Source: Dr. Robert Young, Assistant Professor of History and chair of the Department of Humanities at Carroll Community College, Westminster, Md.

Written By Jeffrey Roth

Did you know that:

The Declaration of Independence was not signed on July 4?

The U.S. celebrates the signing of the Declaration of Independence two days too late. On July 2, 1776, the Second Continental Congress, meeting in Philadelphia voted for a Declaration of Independence. In a July 3, 1776, letter to his wife, Abigail, Samuel Adams said: “The Second Day of July 1776, will be the most memorable Epoch in the History of America. I am apt to believe that it will be celebrated, by succeeding Generations, as the great anniversary Festival.”

The written declaration was dated July 4, 1776, after it had been edited and approved, but was not actually signed by anyone until Aug. 2, 1776. John Hancock’s famous signature was the first to be placed on the document.

It was not until November of 1776 that all 56 delegates had signed the document. The July 4 date was the one that printers had affixed to announcements sent out to various parts of the fledgling country. It did not take long before the second of July was forgotten.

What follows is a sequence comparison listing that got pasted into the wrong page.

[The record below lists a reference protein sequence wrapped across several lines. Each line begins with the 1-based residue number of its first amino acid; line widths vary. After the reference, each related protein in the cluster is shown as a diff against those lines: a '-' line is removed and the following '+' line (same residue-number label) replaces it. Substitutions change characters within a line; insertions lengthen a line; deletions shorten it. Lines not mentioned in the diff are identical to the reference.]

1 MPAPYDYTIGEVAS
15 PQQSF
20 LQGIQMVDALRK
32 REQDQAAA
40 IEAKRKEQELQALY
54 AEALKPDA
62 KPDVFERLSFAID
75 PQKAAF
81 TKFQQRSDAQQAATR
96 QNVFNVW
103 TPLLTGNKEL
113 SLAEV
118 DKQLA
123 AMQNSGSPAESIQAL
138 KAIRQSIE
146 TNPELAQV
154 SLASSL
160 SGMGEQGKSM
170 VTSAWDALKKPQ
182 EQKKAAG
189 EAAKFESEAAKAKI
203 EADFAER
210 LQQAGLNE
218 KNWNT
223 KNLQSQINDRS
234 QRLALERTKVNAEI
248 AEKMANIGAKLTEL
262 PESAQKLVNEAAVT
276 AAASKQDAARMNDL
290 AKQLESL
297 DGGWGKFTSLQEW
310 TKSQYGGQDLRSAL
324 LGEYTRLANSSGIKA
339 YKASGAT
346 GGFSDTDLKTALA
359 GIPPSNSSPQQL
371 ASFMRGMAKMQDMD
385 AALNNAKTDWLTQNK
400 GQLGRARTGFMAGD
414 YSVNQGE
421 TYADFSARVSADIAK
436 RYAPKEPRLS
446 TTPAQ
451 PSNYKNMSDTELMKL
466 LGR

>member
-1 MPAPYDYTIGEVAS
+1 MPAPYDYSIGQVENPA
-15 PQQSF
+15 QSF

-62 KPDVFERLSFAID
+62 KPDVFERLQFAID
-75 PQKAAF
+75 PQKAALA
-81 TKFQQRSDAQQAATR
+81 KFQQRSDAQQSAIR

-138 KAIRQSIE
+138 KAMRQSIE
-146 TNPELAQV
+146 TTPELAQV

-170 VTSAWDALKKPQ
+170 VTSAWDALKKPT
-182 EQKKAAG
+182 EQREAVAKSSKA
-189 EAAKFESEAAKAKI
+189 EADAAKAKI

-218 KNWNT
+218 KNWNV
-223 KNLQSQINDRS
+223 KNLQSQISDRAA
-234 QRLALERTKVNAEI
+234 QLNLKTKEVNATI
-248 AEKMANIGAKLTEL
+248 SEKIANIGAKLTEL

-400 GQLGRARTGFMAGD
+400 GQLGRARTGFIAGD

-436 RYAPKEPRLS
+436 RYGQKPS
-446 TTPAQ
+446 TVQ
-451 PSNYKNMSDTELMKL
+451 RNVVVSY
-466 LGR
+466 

Paul Revere did not ride alone?

Patriot Paul Revere’s famous ride, immortalized in Henry Wadsworth Longfellow’s poem, “The Midnight Ride of Paul Revere,” did take place on the night of April 18, 1775, to alert the militia and residents that British troops were advancing, but he did not ride alone, nor did he utter the famous refrain, “The British are coming!” according to Dr. Robert Young, a professor of history at Carroll Community College. “That would make no sense,” he said, “for at the time the colonists were British. He most likely shouted either Ôthe redcoats are coming’ or Ôthe regulars are coming.’” Longfellow wrote the ballad 95 years after the event, in 1860.